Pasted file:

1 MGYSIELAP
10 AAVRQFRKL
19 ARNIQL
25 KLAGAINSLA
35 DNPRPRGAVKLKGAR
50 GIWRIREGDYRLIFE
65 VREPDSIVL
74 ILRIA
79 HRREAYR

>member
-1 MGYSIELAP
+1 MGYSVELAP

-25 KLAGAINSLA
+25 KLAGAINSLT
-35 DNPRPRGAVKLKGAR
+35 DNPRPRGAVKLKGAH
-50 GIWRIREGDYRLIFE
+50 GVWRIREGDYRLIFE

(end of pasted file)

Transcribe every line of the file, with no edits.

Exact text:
1 MGYSIELAP
10 AAVRQFRKL
19 ARNIQL
25 KLAGAINSLA
35 DNPRPRGAVKLKGAR
50 GIWRIREGDYRLIFE
65 VREPDSIVL
74 ILRIA
79 HRREAYR

>member
-1 MGYSIELAP
+1 MGYSVELAP

-25 KLAGAINSLA
+25 KLAGAINSLT
-35 DNPRPRGAVKLKGAR
+35 DNPRPRGAVKLKGAH
-50 GIWRIREGDYRLIFE
+50 GVWRIREGDYRLIFE